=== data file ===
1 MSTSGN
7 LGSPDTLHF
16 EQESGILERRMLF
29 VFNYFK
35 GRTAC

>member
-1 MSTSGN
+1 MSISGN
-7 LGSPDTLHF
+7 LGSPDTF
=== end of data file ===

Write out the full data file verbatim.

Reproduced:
1 MSTSGN
7 LGSPDTLHF
16 EQESGILERRMLF
29 VFNYFK
35 GRTAC

>member
-1 MSTSGN
+1 MSISGN
-7 LGSPDTLHF
+7 LGSPDTF